• Crime, Media and Technology (optional)
  • Youth, Crime and Violence (optional)

Year 3 (Level 6) modules include:

  • Criminology and Psychology Project
  • Applied Social and Developmental Psychology
  • Criminological Research Practice 
  • Crime Control and Penology
  • Work Psychology and Applied Decision Making (optional)
  • Counselling, Health and Abnormal Psychology (optional)
  • Justice, Punishment and Social Control (optional)
  • Serious and Serial Offenders (optional)
  • Forensic Psychology (optional)
  • Terrorism and Counter-Terrorism (optional)
  • Forensic Psychology (optional)

A combined degree in criminology and psychology is useful in a variety of professions including policing, social work, the probation service, human resources, victim support services and local authority research.

Graduates often undertake further postgraduate academic study or vocational training.

Full-time

Attendance at the University is required two days per week during the first and second semester in addition to a summer study period.

Part-time

Attendance at the University is required one day per week during the first and second semester for both years, summer study period Year 2.

We're investing in an exciting, multimillion pound transformation of the London Metropolitan University campus, between 2016 and 2020. We’re moving all of our activity to one place, our current Holloway campus in Islington, north London. This will mean the teaching locations of some courses will change over time.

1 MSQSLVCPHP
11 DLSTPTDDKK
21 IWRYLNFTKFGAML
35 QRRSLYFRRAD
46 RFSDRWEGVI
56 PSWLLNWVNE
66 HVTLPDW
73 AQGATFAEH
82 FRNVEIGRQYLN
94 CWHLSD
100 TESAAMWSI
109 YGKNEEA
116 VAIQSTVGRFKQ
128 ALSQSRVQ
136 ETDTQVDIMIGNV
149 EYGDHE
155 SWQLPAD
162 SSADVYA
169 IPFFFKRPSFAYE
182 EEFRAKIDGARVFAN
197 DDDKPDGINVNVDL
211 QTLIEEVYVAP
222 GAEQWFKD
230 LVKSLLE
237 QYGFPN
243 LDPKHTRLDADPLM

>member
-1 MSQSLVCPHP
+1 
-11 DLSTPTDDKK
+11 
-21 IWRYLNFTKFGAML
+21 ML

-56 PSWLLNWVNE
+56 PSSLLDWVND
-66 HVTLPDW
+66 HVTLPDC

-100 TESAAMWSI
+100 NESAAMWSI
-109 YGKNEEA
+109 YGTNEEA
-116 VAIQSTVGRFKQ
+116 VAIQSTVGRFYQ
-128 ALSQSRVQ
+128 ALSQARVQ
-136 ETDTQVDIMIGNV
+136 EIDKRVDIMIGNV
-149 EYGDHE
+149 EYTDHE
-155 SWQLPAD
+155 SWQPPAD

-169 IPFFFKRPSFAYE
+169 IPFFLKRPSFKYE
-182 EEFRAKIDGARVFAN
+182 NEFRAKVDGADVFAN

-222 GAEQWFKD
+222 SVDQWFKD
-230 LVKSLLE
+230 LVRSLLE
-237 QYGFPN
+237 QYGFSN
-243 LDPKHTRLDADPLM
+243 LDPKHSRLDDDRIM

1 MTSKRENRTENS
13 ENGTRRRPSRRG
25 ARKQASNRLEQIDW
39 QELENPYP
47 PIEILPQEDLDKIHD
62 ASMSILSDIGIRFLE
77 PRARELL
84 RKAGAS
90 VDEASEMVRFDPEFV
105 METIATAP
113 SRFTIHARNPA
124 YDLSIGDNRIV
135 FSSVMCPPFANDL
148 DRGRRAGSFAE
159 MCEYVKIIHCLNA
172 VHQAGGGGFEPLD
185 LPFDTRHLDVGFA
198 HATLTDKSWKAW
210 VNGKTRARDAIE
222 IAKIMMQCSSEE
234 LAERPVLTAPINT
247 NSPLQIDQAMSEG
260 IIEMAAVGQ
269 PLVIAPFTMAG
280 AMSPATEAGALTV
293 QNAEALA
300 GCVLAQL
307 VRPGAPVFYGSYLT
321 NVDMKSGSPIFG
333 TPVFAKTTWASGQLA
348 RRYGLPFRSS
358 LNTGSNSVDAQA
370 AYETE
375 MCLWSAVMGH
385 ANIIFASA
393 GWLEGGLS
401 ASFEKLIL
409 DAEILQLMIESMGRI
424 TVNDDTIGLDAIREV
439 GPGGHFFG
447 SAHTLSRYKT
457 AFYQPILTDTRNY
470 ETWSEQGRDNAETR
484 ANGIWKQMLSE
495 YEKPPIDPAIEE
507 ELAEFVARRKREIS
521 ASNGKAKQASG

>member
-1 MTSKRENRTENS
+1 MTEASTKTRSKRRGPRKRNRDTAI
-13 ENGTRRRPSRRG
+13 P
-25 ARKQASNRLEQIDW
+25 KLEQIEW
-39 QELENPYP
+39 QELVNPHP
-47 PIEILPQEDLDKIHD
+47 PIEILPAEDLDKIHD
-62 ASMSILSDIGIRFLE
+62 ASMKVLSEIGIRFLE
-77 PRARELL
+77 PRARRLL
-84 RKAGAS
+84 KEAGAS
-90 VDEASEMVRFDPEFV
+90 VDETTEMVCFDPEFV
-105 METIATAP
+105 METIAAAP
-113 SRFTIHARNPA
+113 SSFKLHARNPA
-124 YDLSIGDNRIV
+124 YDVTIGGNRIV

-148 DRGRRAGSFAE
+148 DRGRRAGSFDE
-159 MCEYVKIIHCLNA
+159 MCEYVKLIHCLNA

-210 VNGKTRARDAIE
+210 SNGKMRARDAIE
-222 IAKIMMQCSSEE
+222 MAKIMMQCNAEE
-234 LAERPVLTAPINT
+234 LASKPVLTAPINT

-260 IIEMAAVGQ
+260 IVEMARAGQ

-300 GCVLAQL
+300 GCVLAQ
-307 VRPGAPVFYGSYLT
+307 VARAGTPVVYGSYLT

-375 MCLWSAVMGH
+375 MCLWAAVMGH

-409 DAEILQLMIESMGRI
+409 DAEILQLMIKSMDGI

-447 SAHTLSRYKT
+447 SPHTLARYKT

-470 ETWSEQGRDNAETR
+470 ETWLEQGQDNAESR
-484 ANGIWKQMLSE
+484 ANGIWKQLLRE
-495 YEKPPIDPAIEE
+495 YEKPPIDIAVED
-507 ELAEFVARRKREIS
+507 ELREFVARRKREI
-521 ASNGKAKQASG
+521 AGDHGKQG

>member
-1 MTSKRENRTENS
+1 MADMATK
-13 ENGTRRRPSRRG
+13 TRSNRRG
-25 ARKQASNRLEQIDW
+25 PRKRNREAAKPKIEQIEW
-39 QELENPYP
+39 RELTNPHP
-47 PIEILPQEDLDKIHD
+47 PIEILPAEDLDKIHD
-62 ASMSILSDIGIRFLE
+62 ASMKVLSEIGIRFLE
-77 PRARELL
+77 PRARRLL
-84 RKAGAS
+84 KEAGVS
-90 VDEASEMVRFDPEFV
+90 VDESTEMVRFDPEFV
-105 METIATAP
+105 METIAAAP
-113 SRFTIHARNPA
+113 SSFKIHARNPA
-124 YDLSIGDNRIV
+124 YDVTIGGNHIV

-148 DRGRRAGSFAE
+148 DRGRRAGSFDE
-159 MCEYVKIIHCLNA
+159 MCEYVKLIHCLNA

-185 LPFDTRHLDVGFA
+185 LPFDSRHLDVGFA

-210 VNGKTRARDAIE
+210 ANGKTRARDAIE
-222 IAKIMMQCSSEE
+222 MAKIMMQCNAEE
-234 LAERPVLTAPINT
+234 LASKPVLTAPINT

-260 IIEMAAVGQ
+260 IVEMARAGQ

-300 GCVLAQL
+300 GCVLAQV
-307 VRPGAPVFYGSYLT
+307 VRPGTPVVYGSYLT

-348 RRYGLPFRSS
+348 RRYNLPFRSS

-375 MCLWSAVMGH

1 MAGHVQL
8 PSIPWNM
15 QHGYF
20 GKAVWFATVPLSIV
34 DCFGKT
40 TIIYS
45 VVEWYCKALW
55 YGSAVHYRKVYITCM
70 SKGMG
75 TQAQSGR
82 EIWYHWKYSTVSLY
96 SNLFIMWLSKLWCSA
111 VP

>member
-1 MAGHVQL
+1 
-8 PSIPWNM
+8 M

Whether you will be affected will depend on the duration of your course, when you start and your mode of study. The earliest moves affecting new students will be in September 2018. This may mean you begin your course at one location, but over the duration of the course you are relocated to one of our other campuses. Our intention is that no full-time student will change campus more than once during a course of typical duration.

All students will benefit from our move to one campus, which will allow us to develop state-of-the-art facilities, flexible teaching areas and stunning social spaces.

Please note, in addition to the tuition fee there may be additional costs for things like equipment, materials, printing, textbooks, trips or professional body fees.

Additionally, there may be other activities that are not formally part of your course and not required to complete your course, but which you may find helpful (for example, optional field trips). The costs of these are additional to your tuition fee and the fees set out above and will be notified when the activity is being arranged.

Unistats is the official site that allows you to search for and compare data and information on university and college courses from across the UK. The widget(s) below draw data from the corresponding course on the Unistats website. If a course is taught both full-time and part-time, one widget for each mode of study will be displayed here.

How to apply

If you're a UK/EU applicant applying for full-time study you must apply via UCAS unless otherwise specified.

UK/EU applicants for part-time study should apply direct to the University.

Non-EU applicants for full-time study may choose to apply via UCAS or apply direct to the University. Non-EU applicants for part-time study should apply direct to the University, but please note that if you require a Tier 4 visa you are not able to study on a part-time basis.

When to apply

The University and Colleges Admissions Service (UCAS) accepts applications for full-time courses starting in September from one year before the start of the course. Our UCAS institution code is L68.

If you will be applying direct to the University you are advised to apply as early as possible as we will only be able to consider your application if there are places available on the course.

Fees and key information